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Metabolism. 1994 Sep;43(9):1119-25.

Comparison of the effects of salbutamol and clenbuterol on skeletal muscle mass and carcass composition in senescent rats.

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1
Veterans Administration Medical Center, Little Rock, AR.

Abstract

Aging decreases skeletal muscle mass and strength, making elderly subjects particularly vulnerable to catabolic effects of age-related diseases. Clenbuterol, a muscle anabolic beta 2-adrenergic agonist, has reduced or restored skeletal muscle losses in experimental catabolic states. However, the doses of clenbuterol used to prevent or reverse muscle wasting in most animal models have exceeded the estimated safe dose in man. Recently, another beta 2-adrenergic agonist, salbuamol (albuterol), has been shown to increase muscle weight and protein content in young rats at a dose similar to that used clinically. In contrast to clenbuterol, salbutamol is currently approved for human use as a bronchodilator in the United States. This study has compared the muscle and protein anabolic effects of salbutamol at a clinically relevant dose with those of clenbuterol at a dose typically used in animal models of muscle wasting. Salbutamol and clenbuterol were administered by implanted osmotic minipumps to Fisher-344 rats aged 3 and 24 months at doses of 1.03 mg and 600 micrograms per kilogram per 24 hours for 3 weeks. The weights of five hindlimb muscles, as well as carcass protein and fat content, were determined. Salbutamol and clenbuterol increased combined hindlimb muscle weight 19% and 28% in young rats, with 19% and 25% increases in old rats. Similarly, these drugs increased gastrocnemius weight and protein content 19% and 24% in young rats, with 19% and 23% increases in old rats. Salbutamol and clenbuterol increased carcass protein content 20% and 30% in young rats, with 12% and 21% increases in old rats.(ABSTRACT TRUNCATED AT 250 WORDS).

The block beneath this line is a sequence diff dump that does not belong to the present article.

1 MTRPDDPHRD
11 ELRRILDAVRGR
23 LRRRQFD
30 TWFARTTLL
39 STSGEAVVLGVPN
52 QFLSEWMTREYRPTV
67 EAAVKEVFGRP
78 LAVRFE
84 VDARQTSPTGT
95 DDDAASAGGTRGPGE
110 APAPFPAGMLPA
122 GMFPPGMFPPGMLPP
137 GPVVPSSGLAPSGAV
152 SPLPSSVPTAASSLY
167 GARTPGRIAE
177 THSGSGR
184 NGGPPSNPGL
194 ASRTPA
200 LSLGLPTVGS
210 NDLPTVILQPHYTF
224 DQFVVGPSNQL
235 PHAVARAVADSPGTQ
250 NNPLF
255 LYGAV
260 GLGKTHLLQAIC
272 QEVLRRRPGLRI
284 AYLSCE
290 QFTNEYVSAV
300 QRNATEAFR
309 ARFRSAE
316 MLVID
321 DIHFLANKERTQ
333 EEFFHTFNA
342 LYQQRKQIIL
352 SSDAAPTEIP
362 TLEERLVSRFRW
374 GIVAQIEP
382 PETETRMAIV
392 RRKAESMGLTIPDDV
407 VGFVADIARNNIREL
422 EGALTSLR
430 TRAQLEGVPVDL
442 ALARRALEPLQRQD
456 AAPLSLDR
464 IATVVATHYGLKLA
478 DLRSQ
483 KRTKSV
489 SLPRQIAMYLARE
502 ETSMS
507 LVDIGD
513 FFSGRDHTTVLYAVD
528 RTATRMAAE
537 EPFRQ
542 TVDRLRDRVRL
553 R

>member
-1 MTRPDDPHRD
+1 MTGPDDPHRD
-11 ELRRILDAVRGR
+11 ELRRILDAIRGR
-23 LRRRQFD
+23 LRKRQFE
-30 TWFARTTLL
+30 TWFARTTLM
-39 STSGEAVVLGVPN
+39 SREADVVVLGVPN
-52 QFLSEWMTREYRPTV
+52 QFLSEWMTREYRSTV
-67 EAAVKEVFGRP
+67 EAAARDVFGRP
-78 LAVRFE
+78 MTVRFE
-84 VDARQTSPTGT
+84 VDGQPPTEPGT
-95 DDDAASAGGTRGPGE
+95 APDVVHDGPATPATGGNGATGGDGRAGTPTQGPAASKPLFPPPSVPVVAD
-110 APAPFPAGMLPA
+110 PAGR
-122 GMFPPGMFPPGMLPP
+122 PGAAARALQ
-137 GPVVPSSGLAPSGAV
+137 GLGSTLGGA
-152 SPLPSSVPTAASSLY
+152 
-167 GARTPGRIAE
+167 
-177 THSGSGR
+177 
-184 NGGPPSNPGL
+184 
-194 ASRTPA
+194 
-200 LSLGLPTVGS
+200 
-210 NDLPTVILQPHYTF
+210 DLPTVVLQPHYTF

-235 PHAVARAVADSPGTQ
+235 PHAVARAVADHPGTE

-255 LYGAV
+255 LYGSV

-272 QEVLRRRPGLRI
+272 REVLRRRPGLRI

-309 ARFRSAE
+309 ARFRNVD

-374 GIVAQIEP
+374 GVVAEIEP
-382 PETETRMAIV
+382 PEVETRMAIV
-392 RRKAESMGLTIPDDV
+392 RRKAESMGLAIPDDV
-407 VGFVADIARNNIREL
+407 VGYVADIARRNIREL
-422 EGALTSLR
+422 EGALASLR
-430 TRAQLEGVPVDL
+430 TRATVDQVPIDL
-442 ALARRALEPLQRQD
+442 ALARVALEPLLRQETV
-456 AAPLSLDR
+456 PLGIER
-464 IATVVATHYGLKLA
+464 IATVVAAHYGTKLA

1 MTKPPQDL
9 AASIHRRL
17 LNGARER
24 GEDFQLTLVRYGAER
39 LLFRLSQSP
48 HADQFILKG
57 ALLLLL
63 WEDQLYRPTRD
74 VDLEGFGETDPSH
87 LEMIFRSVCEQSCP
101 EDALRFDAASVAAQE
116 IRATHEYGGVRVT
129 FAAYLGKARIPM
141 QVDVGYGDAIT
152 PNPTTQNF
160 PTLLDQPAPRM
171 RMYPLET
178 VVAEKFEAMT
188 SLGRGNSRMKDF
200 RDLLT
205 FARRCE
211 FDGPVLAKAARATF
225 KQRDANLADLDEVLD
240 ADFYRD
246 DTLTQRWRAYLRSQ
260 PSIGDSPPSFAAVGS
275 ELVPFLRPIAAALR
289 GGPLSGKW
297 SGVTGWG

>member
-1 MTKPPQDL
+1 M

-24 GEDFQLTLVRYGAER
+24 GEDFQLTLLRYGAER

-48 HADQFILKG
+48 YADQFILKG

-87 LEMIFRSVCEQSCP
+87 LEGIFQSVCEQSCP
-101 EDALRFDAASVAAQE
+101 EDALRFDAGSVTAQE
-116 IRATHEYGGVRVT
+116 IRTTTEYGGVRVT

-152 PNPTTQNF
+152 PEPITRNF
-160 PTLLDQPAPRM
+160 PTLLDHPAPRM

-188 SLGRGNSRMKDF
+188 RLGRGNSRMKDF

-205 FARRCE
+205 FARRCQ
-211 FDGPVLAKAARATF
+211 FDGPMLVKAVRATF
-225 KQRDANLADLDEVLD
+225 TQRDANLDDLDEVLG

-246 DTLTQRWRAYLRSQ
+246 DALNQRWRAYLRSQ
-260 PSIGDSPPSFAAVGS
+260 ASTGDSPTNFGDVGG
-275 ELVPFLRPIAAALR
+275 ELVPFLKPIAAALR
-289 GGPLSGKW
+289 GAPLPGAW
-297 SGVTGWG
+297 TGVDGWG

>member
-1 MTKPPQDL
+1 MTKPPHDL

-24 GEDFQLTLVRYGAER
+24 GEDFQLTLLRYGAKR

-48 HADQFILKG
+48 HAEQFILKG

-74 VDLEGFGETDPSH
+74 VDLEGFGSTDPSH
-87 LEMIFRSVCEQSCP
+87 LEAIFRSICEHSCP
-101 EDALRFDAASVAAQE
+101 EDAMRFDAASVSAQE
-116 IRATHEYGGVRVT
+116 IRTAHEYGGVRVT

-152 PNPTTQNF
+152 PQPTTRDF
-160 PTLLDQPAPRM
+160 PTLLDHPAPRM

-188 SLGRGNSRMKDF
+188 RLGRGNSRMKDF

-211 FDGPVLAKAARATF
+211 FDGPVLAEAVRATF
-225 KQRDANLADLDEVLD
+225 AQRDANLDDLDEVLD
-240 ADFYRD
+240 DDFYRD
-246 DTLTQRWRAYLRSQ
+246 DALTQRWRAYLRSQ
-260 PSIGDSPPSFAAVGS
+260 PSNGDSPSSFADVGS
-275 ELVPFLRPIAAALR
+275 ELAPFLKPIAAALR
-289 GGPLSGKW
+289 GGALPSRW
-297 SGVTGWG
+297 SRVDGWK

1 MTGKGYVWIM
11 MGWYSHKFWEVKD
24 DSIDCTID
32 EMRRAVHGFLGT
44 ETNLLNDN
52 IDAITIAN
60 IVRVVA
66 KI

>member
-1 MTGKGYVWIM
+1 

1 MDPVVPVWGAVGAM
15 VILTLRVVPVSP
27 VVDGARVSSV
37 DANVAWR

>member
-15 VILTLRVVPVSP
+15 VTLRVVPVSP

PMID:
7916118
[Indexed for MEDLINE]

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